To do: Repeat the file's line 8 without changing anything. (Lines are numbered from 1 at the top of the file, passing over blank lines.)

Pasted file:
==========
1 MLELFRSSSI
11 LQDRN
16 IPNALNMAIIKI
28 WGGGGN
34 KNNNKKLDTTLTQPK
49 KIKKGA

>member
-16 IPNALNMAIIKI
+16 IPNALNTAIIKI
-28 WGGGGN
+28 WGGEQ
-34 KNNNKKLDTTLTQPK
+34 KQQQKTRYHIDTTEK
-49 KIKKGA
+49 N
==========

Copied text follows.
-16 IPNALNMAIIKI